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The Science Behind Why We Break New Year’s Resolutions

Lose weight. Quit Smoking. Eat Healthier. Be Less Stressed.

What do all these things have in common? They’re among the most commonly broken New Year’s resolutions.

More than 40 percent of Americans make New Year’s resolutions every year, but only 8 percent of us keep them.

What’s driving this? My guess is how we set and structure our goals. There’s a science behind goal setting, and many well-known psychologists and respected experts in the field have written about it.

Research has shown that stretch goals in particular don’t set us up for achievement. One study indicated that when people didn’t reach stretch goals, their performance declined. Another study showed that people often make stretch goals out of desperation.

If you’re planning to make another New Year’s resolution this year, do everything possible to set yourself up for success.

Why Goals Fail

The majority of New Year’s resolutions fail. Other goals we set for ourselves aren’t immune to failure, either.

Why? Because we don’t start out with realistic or attainable goals. Either we want to achieve something too quickly without the necessary effort or we set a goal that we know we aren’t committed to reaching. One example of this is the most popular New Year’s resolution: losing weight.

You may have a goal of losing 30 pounds in two months, but you don’t make the effort to exercise or completely change your diet. You may be filled with enthusiasm the first week, but then abandon the effort once you face a minor setback. Same thing goes for quitting smoking. There’s a reason why 85 percent of smokers said they have tried to quit — and why 45 percent have made the effort at least three times and failed.

According to Psychology Today, how the brain works may impact our ability to achieve goals. Recent neuroscience research indicates that our brains hate change. We are creatures of habit and are “wired to seek rewards and avoid pain or discomfort, including fear.” When we get scared after setting a goal, this often makes it more difficult to achieve. We then go back to what makes us comfortable.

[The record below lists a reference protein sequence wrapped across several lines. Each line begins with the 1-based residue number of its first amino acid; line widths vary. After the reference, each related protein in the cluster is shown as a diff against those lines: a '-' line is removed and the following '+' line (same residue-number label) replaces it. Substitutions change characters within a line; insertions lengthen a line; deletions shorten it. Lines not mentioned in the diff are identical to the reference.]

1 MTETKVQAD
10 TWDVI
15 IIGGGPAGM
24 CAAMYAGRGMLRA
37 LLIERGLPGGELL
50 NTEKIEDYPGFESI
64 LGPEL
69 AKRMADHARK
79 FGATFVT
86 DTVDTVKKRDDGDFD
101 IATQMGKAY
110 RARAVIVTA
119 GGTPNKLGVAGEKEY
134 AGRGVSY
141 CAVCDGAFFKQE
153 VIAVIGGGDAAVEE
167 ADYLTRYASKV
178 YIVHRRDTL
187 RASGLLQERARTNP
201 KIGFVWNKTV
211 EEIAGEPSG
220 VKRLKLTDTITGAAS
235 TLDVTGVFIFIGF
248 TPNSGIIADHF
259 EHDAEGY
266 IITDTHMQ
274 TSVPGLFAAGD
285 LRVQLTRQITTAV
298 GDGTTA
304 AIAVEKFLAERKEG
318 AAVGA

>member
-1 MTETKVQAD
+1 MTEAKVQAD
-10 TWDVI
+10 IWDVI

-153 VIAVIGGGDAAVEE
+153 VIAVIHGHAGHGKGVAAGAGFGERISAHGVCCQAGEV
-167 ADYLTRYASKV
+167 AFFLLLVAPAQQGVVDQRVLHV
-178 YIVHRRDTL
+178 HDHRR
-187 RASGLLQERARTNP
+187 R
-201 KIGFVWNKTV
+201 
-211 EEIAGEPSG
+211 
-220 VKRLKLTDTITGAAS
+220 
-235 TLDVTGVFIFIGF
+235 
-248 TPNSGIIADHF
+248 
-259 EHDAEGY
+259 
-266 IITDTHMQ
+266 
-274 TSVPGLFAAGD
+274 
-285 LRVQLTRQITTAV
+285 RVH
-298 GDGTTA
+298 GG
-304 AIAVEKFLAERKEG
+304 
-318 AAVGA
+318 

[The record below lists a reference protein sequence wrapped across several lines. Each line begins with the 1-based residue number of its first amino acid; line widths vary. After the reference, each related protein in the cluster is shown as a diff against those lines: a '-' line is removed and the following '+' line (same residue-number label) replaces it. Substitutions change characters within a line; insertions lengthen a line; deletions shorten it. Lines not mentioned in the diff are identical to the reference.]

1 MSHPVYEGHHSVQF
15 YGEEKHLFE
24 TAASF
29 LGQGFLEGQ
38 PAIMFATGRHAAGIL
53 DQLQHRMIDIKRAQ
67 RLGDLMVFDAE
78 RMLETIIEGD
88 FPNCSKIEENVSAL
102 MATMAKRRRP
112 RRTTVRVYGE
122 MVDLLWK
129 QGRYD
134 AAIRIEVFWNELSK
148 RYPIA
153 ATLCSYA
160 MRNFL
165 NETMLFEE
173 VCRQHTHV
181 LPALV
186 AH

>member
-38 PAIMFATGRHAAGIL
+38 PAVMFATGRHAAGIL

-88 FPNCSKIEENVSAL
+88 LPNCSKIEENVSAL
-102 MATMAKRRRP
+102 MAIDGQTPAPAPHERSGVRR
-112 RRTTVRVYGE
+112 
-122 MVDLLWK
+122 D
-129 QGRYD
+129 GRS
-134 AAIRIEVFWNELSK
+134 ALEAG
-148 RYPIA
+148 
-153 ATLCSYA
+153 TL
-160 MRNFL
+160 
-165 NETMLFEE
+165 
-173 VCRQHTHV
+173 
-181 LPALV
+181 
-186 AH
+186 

This makes perfect sense. If goals were easy to attain, then everyone who said they wanted to be a size 4, open their own business or become a millionaire would do so. But goals are difficult, and they come with many roadblocks along the way that cause some of us to stumble.

How to Set Yourself Up for Success

The key with achieving any goal is to put yourself in the right mindframe from the outset and to make the goal a realistic one. Set yourself up for success this New Year’s and beyond by following these tips:

Write down your goals

People who write down their goals are 42 percent more likely to achieve them, according to a study at Dominican University of California.

Writing down your goals is important because it forces you to clarify what you’re trying to achieve — and why. It also gives you a living, breathing visual about what’s important to you. Keeping goals to yourself and repeating them over and over again in your head doesn’t make them real, but writing down and putting them somewhere front and center will both remind and motivate you.

Be specific

Sometimes goals can be too broad. Saying you want to eat healthier is way more general than saying you’ll cut back your alcohol intake to one drink a week, eat more whole grains for breakfast and bake or roast your meats instead of frying them.

See the difference?

Be specific about your goals so you know what step-by-step actions to take to achieve them.

Make Them Personal

Connecting your goals to something that’s meaningful to you is a good way to strengthen your commitment. Losing weight for the sole purpose of looking good may not give you the same motivation as lowering your cholesterol or risk of diabetes, if you have a family history of these chronic conditions.

Don’t just pursue a goal for the sake of doing so. Commit to a goal by connecting it to something that will lead to a strong sense of personal fulfillment.

Set Smaller Goals Along the Way

It oftens helps to break down a big goal into smaller chunks. For example, if your goal is to lose 30 pounds in six months, break down the goal month-by-month and week-by-week. That timeframe equals an average weight loss of 5 pounds a month or 1.25 pounds a week. Break it down even further and that means cutting 3,750 calories from your diet every week. Looking at it from this perspective may help you pinpoint specific things you can do — like replacing high-calorie drinks with water or eating four small, low-carb meals a day — to achieve your goal.

And when you hit these weekly goals, celebrate them. Acknowledging smaller achievements will motivate you to reach your larger goal.

Be Accountable

In the same Dominican University of California study, researchers found that more than 70 percent of participants who sent weekly progress updates to friends achieved their goals.

This speaks to the importance of accountability. When we keep goals to ourselves, there’s not much consequence when we break them. But when we tell other people about our plans, our pride is at stake. Friends and family often remind us about the promises we’ve made to ourselves and put us back on track when we’ve strayed from our goals. So, tell someone about your goal and rely on their support to accomplish it.

Make 2016 the year you finally stick to your New Year’s resolutions. Write down your specific goals, rely on a support system to keep you accountable, and most importantly, stay committed even when things get tough. If you accomplish what you set out to do this year, you can avoid the endless cycle of making and breaking your New Year’s resolutions.